I like having to think on my feet, or perhaps with my fingers in this case, and I had a great night, although not all of the drawings I did are ones I'd necessarily want to show you. One I'm holding back because I want to do a properly worked up version for my portfolio when I get time. I left the original drawings taped to the wall, so apologies for the phone photo pictures


The first topic was 'How I'd get my five minutes of fame', I started straight in by drawing a newscaster standing in front of a TV frame, hopeful that by the time I'd drawn this I would have come up with a good idea. I didn't really come up with a good idea, but I'm happy with the image because of this early attention to framing and composition innit?



Here's my drawing for the brief brief 'What I'd do if I had only one day to live'


I've always wanted to become an epic street artist and commit nefarious acts of beauty, but I've never had the balls. This is also one of the many answers to the question what would i do if I had Bernard's Watch. But that's another story.

I really do not know what was happening in my brain when I drew this in response to 'What's really down the back of the sofa'


Off Life actually run an online Quick Draw every Thursday, if you're interested in getting involved with some speedy illustration.

Now on to the final felt tip adventure I want to chronicle. Way back in May I pitched a live art idea to an events manager I've worked with a few times doing live portraits with Cult Events, what I ended up doing was not exactly what I pitched (I'm keeping that one under wraps still, I'm going to make it happen sooner or later) but was possibly the most fun I've had with felt tips.

Over the course of an evening at Dive Bar beneath Hoxton Seven titled Peep Show, I filled two enormous boards with live sketches of the performers of the evening, amassing together to make one large record of the event.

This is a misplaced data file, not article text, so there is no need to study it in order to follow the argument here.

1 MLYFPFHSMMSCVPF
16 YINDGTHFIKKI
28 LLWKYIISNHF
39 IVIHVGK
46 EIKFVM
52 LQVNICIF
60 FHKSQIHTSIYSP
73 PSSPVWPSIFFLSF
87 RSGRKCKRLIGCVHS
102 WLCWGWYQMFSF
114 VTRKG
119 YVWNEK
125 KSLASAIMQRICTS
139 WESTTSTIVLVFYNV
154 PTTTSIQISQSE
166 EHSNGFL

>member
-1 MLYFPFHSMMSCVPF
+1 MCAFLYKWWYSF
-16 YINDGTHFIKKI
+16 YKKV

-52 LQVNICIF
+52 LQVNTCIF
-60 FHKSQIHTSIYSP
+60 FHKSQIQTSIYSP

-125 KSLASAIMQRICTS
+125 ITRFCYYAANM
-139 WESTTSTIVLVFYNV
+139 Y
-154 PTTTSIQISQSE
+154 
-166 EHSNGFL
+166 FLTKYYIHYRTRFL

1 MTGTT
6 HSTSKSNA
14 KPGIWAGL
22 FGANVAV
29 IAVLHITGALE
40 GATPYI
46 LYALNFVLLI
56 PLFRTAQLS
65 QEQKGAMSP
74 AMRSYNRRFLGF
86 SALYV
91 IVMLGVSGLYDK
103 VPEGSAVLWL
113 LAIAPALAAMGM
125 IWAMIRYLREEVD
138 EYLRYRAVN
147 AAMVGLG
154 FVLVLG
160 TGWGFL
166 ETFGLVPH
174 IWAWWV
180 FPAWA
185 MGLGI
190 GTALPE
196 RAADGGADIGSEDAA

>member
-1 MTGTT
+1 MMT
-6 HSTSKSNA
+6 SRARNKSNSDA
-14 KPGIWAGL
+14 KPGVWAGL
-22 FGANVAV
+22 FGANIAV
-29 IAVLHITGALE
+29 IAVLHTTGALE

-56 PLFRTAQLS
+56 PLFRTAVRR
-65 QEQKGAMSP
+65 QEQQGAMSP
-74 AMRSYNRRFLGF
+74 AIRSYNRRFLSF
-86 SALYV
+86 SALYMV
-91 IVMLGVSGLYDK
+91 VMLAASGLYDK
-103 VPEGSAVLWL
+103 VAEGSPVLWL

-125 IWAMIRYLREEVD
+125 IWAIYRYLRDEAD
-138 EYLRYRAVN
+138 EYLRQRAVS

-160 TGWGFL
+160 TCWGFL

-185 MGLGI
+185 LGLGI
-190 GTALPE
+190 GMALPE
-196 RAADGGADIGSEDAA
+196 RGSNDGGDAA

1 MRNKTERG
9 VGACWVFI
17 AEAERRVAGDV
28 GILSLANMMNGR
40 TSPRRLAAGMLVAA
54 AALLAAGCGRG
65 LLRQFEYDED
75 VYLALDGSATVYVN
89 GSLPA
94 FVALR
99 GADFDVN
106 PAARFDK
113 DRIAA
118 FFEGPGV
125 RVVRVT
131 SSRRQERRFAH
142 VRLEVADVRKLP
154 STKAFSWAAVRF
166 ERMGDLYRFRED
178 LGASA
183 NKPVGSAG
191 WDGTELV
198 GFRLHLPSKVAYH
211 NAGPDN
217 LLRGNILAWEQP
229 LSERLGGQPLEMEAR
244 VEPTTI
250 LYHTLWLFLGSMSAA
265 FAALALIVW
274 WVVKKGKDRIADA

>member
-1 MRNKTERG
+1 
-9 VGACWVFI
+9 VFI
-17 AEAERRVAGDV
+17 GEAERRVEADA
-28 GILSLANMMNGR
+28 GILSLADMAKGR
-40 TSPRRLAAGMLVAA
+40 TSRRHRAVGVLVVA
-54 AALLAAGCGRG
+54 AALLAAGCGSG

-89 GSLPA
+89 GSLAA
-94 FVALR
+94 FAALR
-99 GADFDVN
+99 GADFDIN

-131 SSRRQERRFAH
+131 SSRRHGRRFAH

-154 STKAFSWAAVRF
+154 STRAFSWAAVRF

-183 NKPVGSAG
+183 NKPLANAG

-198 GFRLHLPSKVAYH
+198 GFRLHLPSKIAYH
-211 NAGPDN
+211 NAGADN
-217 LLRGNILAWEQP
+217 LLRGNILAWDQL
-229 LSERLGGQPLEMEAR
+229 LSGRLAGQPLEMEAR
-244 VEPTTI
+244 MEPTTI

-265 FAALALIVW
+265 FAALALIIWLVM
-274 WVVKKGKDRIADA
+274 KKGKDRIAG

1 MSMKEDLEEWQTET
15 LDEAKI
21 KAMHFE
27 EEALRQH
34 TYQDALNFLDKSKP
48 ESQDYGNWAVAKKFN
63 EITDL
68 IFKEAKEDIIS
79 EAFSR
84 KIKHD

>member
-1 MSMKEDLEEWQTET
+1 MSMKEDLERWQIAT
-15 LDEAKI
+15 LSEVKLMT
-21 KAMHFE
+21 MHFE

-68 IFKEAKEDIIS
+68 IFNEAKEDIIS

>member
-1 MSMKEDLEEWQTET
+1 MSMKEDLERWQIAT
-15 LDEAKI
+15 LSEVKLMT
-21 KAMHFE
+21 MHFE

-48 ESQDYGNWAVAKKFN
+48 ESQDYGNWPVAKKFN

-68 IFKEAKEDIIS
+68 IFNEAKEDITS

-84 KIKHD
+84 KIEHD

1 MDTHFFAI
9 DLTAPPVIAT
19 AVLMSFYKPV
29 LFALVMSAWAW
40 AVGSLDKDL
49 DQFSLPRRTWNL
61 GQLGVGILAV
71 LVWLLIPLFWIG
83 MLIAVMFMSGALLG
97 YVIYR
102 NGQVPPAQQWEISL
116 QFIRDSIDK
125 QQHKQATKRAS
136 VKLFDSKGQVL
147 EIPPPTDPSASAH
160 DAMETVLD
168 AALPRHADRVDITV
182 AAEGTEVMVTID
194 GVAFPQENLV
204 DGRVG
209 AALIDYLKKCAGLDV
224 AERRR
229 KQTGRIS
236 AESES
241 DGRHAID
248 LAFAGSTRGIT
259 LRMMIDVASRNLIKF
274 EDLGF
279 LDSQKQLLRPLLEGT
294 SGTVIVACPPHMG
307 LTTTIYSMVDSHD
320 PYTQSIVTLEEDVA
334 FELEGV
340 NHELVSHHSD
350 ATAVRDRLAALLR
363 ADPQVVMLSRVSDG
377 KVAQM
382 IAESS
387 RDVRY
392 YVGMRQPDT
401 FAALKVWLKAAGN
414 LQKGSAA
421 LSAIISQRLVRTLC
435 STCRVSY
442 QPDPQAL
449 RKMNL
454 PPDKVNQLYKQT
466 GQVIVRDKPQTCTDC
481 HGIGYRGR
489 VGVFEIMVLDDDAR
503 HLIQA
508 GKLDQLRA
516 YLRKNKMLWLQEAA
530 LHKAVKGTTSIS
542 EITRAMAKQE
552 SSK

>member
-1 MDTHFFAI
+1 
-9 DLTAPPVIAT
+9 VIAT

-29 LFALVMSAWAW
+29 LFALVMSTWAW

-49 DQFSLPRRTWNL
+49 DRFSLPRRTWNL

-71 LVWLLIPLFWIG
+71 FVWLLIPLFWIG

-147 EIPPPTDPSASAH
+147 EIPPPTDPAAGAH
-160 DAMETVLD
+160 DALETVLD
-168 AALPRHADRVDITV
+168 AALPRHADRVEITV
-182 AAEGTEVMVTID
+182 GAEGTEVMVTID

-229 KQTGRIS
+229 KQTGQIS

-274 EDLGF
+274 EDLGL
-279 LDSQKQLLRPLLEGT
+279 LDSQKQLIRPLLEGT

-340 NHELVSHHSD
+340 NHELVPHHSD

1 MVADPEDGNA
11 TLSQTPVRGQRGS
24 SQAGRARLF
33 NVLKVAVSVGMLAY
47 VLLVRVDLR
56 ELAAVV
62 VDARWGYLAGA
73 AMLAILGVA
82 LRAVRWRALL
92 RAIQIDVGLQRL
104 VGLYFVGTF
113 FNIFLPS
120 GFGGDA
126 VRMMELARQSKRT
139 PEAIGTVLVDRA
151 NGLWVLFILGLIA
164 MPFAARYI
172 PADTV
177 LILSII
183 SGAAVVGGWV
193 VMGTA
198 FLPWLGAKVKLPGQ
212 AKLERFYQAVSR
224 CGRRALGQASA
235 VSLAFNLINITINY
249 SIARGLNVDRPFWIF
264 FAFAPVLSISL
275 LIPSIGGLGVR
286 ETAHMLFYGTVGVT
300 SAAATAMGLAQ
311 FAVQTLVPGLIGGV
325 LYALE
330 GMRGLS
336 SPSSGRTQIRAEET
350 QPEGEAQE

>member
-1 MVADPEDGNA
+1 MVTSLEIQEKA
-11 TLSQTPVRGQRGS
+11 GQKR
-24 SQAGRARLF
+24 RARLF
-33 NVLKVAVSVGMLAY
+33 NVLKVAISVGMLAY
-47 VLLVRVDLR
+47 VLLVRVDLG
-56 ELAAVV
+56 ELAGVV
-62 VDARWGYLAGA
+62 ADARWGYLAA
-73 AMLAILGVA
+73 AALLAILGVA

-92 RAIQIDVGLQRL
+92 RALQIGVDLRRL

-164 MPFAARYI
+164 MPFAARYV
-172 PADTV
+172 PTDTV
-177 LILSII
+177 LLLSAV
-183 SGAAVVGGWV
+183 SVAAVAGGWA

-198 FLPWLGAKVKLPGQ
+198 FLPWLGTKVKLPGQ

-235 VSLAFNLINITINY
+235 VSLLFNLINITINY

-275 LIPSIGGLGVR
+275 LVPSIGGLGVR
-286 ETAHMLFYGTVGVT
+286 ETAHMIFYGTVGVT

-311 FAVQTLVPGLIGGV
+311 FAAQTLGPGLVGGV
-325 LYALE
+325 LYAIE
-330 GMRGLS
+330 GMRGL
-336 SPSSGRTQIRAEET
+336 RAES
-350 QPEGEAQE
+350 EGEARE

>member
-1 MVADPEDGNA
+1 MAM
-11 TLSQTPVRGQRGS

Did I mention that a large number of these performers were burlesque and drag artists? 


Similar to my cowardice in not so far becoming an internationally renowned street artist, is my persistent lack of dressing up in feathers and face paint and shaking my thing. The spirit is willing but the flesh is lazy. I adore anything OTT and sparkly and tongue in cheek, but realistically, I'm not going to be the one on stage singing about my sexploits. That would be inappropriate. 
Because I am a teacher. 
And afraid. 

But I can DRAW them. 
This is what I drew that night.


I started with the mirror ball, and added atmospheric light splashes with the square end of my Promarkers.



Of especial note was the mesmerising musical performance of Kristal Sisodia,
I almost captured her elegance.



Also in evidence were several members of The Family Fierce, some of whom you may have seen on Drag Queens of London. 

Including but not limited to the enigmatic and effervescent Mx Ruby Wednesday (centre, Jokeresque makeup), the compère par excitement Rubyyy Jones (singing and pink opera gloves, bottom left) and I'm pretty sure (should probably have made notes) that the figure top left is the ineffable art queen Bourgeoisie.

I also enjoyed meeting Fairyprincessmermaidbarbie  although I didn't get to draw a detailed picture you can see her here in profile.



Have I convinced you that felt tips are brilliant yet? Or perhaps of your future career as a drag artist?

If not me, then why not someone else, here are some other awesome artists I like using felt tips. 










Ahh the wonders of felt tippery. Next week: why I really like filing cabinets.

Not really. 

Maybe.

I mean. I do really like filing cabinets. I just might not blog about it.